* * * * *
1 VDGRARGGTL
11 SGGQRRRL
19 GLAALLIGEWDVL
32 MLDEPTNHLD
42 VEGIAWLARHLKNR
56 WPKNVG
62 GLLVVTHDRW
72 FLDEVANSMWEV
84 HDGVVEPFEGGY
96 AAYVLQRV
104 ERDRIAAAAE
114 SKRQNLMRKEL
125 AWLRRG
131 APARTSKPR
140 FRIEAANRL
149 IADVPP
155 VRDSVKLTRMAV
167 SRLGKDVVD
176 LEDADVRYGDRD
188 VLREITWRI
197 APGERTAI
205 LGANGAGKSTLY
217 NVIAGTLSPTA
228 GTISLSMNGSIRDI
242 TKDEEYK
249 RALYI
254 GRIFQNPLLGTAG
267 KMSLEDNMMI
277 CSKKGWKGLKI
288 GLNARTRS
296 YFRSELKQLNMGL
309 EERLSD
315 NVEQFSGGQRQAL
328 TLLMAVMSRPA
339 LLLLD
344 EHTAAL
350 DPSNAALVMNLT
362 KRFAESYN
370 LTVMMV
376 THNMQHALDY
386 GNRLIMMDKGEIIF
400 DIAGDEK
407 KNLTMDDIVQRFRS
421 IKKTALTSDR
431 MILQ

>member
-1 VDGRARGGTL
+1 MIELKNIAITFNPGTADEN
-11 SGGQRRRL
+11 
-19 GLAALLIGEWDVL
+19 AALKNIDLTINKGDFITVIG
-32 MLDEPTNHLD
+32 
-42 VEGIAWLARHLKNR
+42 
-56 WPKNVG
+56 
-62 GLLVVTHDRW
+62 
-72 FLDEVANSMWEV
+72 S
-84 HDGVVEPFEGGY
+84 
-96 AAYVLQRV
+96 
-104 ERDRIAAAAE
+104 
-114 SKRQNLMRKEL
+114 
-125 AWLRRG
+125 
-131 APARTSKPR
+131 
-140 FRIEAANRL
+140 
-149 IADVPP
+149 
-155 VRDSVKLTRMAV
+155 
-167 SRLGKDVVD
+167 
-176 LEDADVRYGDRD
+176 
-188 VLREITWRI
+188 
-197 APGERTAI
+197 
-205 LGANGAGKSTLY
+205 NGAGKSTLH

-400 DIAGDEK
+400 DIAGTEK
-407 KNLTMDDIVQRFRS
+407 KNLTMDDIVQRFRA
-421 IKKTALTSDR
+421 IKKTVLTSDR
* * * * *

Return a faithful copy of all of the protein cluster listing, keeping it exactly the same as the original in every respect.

1 VDGRARGGTL
11 SGGQRRRL
19 GLAALLIGEWDVL
32 MLDEPTNHLD
42 VEGIAWLARHLKNR
56 WPKNVG
62 GLLVVTHDRW
72 FLDEVANSMWEV
84 HDGVVEPFEGGY
96 AAYVLQRV
104 ERDRIAAAAE
114 SKRQNLMRKEL
125 AWLRRG
131 APARTSKPR
140 FRIEAANRL
149 IADVPP
155 VRDSVKLTRMAV
167 SRLGKDVVD
176 LEDADVRYGDRD
188 VLREITWRI
197 APGERTAI
205 LGANGAGKSTLY
217 NVIAGTLSPTA
228 GTISLSMNGSIRDI
242 TKDEEYK
249 RALYI
254 GRIFQNPLLGTAG
267 KMSLEDNMMI
277 CSKKGWKGLKI
288 GLNARTRS
296 YFRSELKQLNMGL
309 EERLSD
315 NVEQFSGGQRQAL
328 TLLMAVMSRPA
339 LLLLD
344 EHTAAL
350 DPSNAALVMNLT
362 KRFAESYN
370 LTVMMV
376 THNMQHALDY
386 GNRLIMMDKGEIIF
400 DIAGDEK
407 KNLTMDDIVQRFRS
421 IKKTALTSDR
431 MILQ

>member
-1 VDGRARGGTL
+1 MIELKNIAITFNPGTADEN
-11 SGGQRRRL
+11 
-19 GLAALLIGEWDVL
+19 AALKNIDLTINKGDFITVIG
-32 MLDEPTNHLD
+32 
-42 VEGIAWLARHLKNR
+42 
-56 WPKNVG
+56 
-62 GLLVVTHDRW
+62 
-72 FLDEVANSMWEV
+72 S
-84 HDGVVEPFEGGY
+84 
-96 AAYVLQRV
+96 
-104 ERDRIAAAAE
+104 
-114 SKRQNLMRKEL
+114 
-125 AWLRRG
+125 
-131 APARTSKPR
+131 
-140 FRIEAANRL
+140 
-149 IADVPP
+149 
-155 VRDSVKLTRMAV
+155 
-167 SRLGKDVVD
+167 
-176 LEDADVRYGDRD
+176 
-188 VLREITWRI
+188 
-197 APGERTAI
+197 
-205 LGANGAGKSTLY
+205 NGAGKSTLH

-400 DIAGDEK
+400 DIAGTEK
-407 KNLTMDDIVQRFRS
+407 KNLTMDDIVQRFRA
-421 IKKTALTSDR
+421 IKKTVLTSDR